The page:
• Fellow AEL and art teacher from across the pond (England), Ross Wallis, presented an amazing body of student work.  (Digitial Creativity – Flash) Ross’ philosophy is to treat computers and software as just another tool in the art room.  He requires that his students learn basic art skills before using the technology.  The talking portrait project was particularly interesting since it required students to research historic people by selecting a painting and learning about the artist.  Students then used Photoshop and Crazytalk to make their portraits talk using their own recorded voices.
  • Why become an Adobe Certified Associate?   Because you know a lot about Adobe software and digital work flows and want an objective evaluation of your skills.  Adobe now offers teachers and students the opportunity to receive certification in the following areas:
    • Web Communication using Adobe Dreamweaver CS3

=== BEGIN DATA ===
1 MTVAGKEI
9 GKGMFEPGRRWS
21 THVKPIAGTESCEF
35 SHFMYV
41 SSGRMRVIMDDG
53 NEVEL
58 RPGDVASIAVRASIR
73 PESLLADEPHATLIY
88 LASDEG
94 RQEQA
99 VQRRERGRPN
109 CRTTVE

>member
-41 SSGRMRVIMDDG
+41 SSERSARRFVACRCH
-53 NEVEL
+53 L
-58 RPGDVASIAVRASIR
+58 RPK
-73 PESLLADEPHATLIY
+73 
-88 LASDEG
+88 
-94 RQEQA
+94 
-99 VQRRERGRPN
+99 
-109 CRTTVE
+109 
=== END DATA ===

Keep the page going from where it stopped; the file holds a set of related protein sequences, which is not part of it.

• Rich Media Communication using Adobe Flash CS3
    • Visual Communication using Adobe Photoshop CS3

    Yes, you have to pass an exam.  The exams are administered by Certiport.

The Chihuly exhibit at the de Young Museum was fun to photograph!

Thoughts on Creativity vs. Email

Summer vacation is usually regarded as a time to rest, relax and push the reset button for most school teachers and administrators.  The Sunday edition of the Boston Globe article in the Money & Careers section, Creativity can thrive, if you keep the e-mail in check, reminded me that one ritual that most teachers are probably engaged in this summer is sorting through thousands of emails as they purge their in-boxes for the start of another school year.  Maggie Jackson cites the statistic that workers get an average of 156 emails a day.  The article presents the idea that workers trying to deal with the onslaught of emails results in an overloaded state that negatively effects the person’s ability to focus and create.  Of course good teaching requires creativity and focus in order to positively engage students.  Since email has become the principle means of administration in schools, teachers should apply the same strategies that businesses are adopting to deal with email overload.  Teachers should set aside a daily block of time to organize and file their emails instead of attempting to respond between class periods.  Teachers should also avoid the use of reply all to everyone in the school when responding to an email sent from the principal to the entire staff.